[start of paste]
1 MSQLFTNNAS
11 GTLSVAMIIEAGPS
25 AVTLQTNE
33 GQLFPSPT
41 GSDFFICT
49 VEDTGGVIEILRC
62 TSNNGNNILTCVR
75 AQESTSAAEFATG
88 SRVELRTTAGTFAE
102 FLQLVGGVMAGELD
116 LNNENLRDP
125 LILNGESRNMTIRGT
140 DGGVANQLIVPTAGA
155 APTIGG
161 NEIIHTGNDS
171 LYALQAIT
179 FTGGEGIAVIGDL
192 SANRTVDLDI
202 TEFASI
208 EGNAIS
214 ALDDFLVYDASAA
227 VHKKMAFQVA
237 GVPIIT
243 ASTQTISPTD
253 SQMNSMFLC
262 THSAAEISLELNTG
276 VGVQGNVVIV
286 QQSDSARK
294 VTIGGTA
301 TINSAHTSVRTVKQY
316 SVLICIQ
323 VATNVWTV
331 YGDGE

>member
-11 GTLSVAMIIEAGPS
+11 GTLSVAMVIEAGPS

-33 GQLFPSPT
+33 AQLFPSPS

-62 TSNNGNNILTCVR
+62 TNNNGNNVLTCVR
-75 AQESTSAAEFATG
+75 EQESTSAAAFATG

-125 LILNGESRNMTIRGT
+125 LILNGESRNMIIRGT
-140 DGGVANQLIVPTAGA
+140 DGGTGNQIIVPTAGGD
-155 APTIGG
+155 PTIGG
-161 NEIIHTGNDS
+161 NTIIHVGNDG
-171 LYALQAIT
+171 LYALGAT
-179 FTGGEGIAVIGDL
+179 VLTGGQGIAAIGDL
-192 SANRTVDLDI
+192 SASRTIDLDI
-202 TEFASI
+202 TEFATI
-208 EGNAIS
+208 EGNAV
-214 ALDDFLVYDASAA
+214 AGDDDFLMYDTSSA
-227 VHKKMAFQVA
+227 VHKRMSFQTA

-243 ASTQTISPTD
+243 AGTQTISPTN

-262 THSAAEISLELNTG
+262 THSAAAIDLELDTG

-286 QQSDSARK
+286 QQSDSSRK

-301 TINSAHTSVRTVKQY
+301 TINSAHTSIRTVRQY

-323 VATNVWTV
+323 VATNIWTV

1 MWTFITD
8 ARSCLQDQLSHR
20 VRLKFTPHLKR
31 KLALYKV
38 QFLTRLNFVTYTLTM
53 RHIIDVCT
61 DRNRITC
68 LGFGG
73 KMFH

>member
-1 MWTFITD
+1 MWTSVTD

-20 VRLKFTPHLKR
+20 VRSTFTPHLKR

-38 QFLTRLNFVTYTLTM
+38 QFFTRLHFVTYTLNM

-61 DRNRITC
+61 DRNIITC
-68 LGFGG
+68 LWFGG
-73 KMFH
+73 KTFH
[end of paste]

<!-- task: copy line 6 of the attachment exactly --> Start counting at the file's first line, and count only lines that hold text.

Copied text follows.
49 VEDTGGVIEILRC